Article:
All forms of media representation are simplifications of a real world object for the sake of conveying information. From maps, to icons, to photographs and even language, representations serve to summarize something in order to convey complex information in a concise and understandable way. Without representations conversations would be completely impossible; we could have no shared understanding of objects in reality. However, as necessary as they are there is a potential danger when our created representations are presented as fundamental truths—especially when dealing with representations of groups of peoples.
A stereotype is a specific representation that is created, intentionally or unintentionally, to affiliate groups of people with predetermined characteristics. A stereotype works to limit the range of characteristics that one assumes is possible for a certain type of person. Whenever you see someone who you affiliate with that group of people you will assume they are characterized by the facets of that stereotype. This fixing of meaning is detrimental to both the cultural perception of that group, as well as those individuals’ self-image and conceived potential. Presenting limited representations of groups of peoples via tropes or stereotypes—whether that is along the lines of race, class, nationality, gender, or sexuality—begins to blur the line between perception and reality, effectively redefining how the viewer understands the world around them.
When working with international advocacy media, like I am with Nazdeek as part of my ICI fellowship, it is important to be aware of the representations that are being presented to the rest of the world, and to avoid falling into the same old stereotypes that might affect others’ perception of the people we are working with. For example: I had the opportunity to visit the Kathputli Colony earlier this week. Kathputli Colony is an informal housing settlement in Delhi that is scheduled to be demolished as part of a slum clearance/urban redevelopment plan by the government. While it definitely fulfilled many of the stereotypical characteristics of a Delhi Slum that I had been exposed to, I was surprised to find a community of individuals who were proud of their homes, and passionate and informed about their rights—some of who have even been to Europe, Canada and the US. Even more inspiring was the pride they held for their professions; Kathputli is Hindi for “puppet” and most of the residence are puppet makers, wood-carvers, musicians, or street-performers. While the label of slum-dweller might be applicable, these individuals had far more interesting stories to tell than the images that simple stereotypes might initially invoke.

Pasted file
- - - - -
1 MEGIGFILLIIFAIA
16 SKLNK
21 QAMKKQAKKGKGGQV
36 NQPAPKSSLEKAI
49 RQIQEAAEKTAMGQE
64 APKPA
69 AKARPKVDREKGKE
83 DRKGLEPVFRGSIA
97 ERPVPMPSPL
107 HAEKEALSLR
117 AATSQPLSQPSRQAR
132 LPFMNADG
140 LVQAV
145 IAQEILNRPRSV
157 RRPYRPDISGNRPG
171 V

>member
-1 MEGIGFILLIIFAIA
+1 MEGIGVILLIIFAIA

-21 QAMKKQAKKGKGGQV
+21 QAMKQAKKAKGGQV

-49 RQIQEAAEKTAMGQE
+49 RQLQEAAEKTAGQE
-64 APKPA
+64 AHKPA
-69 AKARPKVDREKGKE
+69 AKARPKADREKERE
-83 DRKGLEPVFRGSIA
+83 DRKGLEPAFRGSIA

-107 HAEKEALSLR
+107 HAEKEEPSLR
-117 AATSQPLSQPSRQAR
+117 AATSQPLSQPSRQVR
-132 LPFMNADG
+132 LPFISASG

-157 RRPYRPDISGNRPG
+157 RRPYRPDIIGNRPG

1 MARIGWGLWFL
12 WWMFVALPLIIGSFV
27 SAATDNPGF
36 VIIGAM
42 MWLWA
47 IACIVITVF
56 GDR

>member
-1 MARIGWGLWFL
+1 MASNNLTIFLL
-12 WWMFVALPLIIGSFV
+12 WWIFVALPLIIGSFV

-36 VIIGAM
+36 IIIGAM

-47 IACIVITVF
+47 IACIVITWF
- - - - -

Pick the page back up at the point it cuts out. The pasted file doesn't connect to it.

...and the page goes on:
Representations, especially if they are meant to empower those they represent, need reveal the complexity of any given social issue, acknowledging the aspects of a stereotype that might be valid while be nuanced enough to reveal that individuals have far more depth than what stereotypes present. Moving forward, as I work to develop media projects for Nazdeek regarding slum clearance, maternal mortality, and fare wage I need to be wary of the ways in which the people Nazdeek are working with are being represented to the rest of the world. These projects have a lot of potential to raise awareness about the issues Nazdeek is addressing, while simultaneously advertising their amazing work, but they carry the heavy responsibility of mindful representation. This will be a great challenge, but is something I am thrilled to have the opportunity to be spearheading for the organization in the weeks to come.